It is this simple – Anti-gay texts are no different from anti-semitic texts or racist texts and should be banned. I consider faith based anti-gay literature in schools to be no different from allowing the KKK to leaflet children.
I think its time that any books that make one person, race, or sexual orenation to be wrong, be banned from all schools
Anti-gay texts are inappropriate and should not be on any school curriculum.
It’s that simple,
I am curious though. Who in the TUC is making the claim that some texts are impossible to teach without being homophobic.
Surely the TUC accepts and understands that homophobia and racism are inappropriate to teach to children.
I detect the stench of religion in the TUC.
Being as intrinsically dishonest and bigotted as they are, I suspect that religious groups have infiltrated the TUC and are trying to pervert our education system with their bigotry.
This booklet ‘Pure Manhood’ is a completely inappropriate teaching material.
Why on earth is this Brendan Barber trying to claim that there could ever be a situation where teaching toxic bigotry like this booklet could be acceptable.
Does this Barber person have links to Christian Concern’; or Christian Care or any other religious hate groups.
This story stinks of religions meddling in our secular democracy again.
I think you will find that there are some exceptions where “unacceptable” material may need to be shown as part of a higher education, such as showing race riots and apartheid material to demonstrate racism, or things such as the Stonewall riots and Harvey Milk against homophobia.
One must not hide the truth from people, however unpalatable it may be.
There is no circumstance on which a booklet which was shown to Roman Catholic school pupils in Lancashire and suggested a young boy’s gay feelings may “stem from an unhealthy relationship with his father, an inability to relate to other guys, or even sexual abuse can EVER be appropriate though.
Of course when discussing history racism and bigotry is discussed and it is placed firmly in context.
A booklet which claims that homosexuality is caused by a distant father is telling barefaced lies and can never be an acceptable teaching material.
I agree that this particular document is poison, and should not be allowed, however your statement was “Anti-gay texts are inappropriate and should not be on any school curriculum.” – That is what I replied to. There are exceptions to the rule. I find things like this funny and bizarre and should be used to demonstrate how far we have come:
Brendan Barber is on our side.
Why does he seem unable to grasp the very simple fact that a bigotted booklet like this ‘Pure Manhood’ which tells blatant lies about the ’cause’ of homosexuality should never be allowed in a classroom.
It really is not difficult.
The only time ‘Pure Manhood’ should be mentioned is in reference to the bigotry of the catholic cult.
That is part of the point that Brendan Barber is making. I think you need re-read. He is clearly saying that it is not acceptable for this school to use this booklet. He wants the government to clarify how the use of this booklet can be lawful, when there is no conceivable way to use it that doesn’t “result in less favourable treatment of harassment of ” LGB pupils.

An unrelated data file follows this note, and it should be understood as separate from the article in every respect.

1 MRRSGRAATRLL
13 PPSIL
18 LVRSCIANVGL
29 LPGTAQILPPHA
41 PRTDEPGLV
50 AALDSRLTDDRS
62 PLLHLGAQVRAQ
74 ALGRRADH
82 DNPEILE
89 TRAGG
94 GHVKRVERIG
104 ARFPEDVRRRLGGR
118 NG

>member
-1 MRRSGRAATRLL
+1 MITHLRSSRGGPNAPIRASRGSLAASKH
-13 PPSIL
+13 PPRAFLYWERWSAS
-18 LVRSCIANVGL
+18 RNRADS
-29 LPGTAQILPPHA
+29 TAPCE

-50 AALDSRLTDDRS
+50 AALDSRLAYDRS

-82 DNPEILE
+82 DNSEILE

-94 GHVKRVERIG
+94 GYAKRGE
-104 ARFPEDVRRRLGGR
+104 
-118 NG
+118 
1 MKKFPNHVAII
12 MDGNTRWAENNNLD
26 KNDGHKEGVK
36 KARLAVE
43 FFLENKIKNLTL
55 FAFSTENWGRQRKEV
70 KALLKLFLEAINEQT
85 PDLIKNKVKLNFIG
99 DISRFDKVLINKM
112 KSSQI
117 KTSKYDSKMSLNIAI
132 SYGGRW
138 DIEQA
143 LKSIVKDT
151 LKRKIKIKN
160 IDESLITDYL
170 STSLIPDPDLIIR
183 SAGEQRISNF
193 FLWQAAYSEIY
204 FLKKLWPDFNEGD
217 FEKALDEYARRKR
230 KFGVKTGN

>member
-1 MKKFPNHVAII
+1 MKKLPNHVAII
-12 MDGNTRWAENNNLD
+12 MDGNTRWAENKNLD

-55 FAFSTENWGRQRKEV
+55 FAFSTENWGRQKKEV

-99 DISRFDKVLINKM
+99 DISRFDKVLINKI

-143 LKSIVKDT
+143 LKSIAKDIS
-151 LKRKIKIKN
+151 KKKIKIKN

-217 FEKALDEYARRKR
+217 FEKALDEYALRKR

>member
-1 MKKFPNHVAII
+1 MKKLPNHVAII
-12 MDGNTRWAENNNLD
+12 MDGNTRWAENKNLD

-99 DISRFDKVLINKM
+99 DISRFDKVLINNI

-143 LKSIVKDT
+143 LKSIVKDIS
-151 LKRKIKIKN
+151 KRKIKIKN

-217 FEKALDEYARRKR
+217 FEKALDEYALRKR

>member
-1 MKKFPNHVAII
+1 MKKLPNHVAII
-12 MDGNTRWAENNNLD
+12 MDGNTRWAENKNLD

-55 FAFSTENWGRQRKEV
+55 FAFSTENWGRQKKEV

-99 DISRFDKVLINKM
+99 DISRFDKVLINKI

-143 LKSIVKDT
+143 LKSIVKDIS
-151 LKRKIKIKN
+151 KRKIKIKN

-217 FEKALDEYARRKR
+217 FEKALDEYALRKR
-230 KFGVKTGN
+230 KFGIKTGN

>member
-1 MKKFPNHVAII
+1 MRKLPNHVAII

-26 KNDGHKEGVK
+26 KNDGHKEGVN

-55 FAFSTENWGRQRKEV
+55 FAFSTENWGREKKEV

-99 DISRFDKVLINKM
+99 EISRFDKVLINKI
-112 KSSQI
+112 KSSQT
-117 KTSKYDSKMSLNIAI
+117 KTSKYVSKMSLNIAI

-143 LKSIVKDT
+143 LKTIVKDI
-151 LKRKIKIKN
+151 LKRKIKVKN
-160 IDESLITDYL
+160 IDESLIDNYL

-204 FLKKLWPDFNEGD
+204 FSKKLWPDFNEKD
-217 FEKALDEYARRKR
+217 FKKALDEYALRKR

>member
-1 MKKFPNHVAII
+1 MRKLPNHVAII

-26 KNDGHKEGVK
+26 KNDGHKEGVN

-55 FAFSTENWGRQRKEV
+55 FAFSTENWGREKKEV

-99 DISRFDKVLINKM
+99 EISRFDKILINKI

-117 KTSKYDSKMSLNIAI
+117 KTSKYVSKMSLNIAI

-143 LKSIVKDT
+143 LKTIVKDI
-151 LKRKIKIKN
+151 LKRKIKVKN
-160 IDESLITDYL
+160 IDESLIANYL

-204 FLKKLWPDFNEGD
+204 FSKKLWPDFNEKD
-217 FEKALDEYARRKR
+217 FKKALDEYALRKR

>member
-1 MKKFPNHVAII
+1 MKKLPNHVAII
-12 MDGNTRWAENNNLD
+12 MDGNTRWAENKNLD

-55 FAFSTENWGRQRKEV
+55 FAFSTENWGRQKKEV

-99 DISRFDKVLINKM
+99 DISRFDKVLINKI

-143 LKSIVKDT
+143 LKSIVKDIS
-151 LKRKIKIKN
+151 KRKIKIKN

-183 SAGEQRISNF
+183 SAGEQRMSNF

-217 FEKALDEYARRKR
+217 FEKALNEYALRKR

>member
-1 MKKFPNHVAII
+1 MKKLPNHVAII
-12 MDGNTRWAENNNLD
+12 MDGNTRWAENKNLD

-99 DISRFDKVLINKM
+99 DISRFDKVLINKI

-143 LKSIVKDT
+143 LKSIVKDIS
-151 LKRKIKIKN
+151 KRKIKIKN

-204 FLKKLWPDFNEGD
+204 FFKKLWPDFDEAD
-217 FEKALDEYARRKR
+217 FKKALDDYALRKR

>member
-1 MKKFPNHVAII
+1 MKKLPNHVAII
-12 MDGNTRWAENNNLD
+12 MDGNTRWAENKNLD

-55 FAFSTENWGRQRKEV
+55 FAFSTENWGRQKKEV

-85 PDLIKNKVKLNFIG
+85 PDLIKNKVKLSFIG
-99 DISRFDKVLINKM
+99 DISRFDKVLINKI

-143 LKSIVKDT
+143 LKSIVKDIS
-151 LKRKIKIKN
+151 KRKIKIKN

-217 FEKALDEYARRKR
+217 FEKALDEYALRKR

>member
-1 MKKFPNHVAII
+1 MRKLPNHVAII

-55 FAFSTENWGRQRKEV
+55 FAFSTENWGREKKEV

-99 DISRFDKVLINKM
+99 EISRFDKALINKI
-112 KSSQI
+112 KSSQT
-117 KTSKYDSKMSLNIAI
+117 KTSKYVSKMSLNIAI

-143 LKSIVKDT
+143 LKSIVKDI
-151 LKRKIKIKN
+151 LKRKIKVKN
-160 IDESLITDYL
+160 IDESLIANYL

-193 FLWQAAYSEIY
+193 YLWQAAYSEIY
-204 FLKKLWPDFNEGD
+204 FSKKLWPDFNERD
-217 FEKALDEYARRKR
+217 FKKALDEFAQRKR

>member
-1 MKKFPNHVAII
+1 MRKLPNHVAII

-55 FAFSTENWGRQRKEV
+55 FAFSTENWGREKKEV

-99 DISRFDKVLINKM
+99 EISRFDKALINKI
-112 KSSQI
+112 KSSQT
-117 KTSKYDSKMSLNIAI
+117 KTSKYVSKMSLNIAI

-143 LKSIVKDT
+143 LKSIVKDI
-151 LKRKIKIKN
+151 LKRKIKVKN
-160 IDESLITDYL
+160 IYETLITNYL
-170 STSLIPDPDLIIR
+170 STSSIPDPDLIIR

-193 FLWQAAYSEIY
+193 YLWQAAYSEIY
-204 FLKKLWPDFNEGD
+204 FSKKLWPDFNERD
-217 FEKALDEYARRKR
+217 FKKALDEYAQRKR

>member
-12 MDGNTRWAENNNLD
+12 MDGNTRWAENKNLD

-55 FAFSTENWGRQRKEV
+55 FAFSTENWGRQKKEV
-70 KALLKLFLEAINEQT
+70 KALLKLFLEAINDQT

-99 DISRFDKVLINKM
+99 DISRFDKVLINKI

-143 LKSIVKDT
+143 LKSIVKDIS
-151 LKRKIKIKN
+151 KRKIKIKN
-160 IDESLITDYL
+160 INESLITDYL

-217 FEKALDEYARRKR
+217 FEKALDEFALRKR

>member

…as per usual: you’ve completely missed the point…
Did you even read the article?
What’s with the ‘I suspect that religious groups have infiltrated the TUC and are trying to pervert our education system with their bigotry’…?
READ THE BLOODY ARTICLE! As someone else has said below: They’re on OUR side you daft sod!
Lord Hill is right. Banning historically and culturally important material from schools because it has offensive aspects is a suppression of debate and free access to information totally at odds with what education is about. The crucial point is to criticise and contextualise the material presented – surely that is what education is! ‘Educational leaflets’ deliberately aimed at school pupils which present prejudice as fact are clearly another matter, but even these can be contextualised as tendentious messages which need critical examination.
This ‘Pure Manhood’ booklet has no place in any classroom as it positions catholic bigotry as fact.
You really don’t understand the concept of scholarly criticism, do you?
Yes, such text should be used, presented and most of all compared to scientific texts, texts concerning human rights and similar material contradicting racism, homophobia etc.
How, precisely, would you teach students to take a critical approach to any text if they are not to see the questionable texts and more importantly have the flaws in such texts pointed out to them?
It never created autonomous, critical thinking to ban anything anywhere.
As a single book, intended to be adequate for teaching a subject, the pamphlet is of course entirely inappropriate.
I’m trans and I split with my wife about 18 months ago. I’ve recently found out she has enrolled my daughter at a Roman Catholic school.
She is 6 years old and I’m terrified about what she will be taught about LGBT people in the coming years.
The TUC are seeking clarification from government. The point about The Merchant of Venice is well made. The question is – how does one define the distinction between literature that is educational and material that is purely malicious. It cannot be left to common sense as there are some bigots in the teaching profession.
Please keep in mind that your readers are not all from the UK. I had to look up what TUC meant but didn’t bother to look up SRE. You don’t have to define what an acronym is when you use it, but it really helps if you do. Thank you.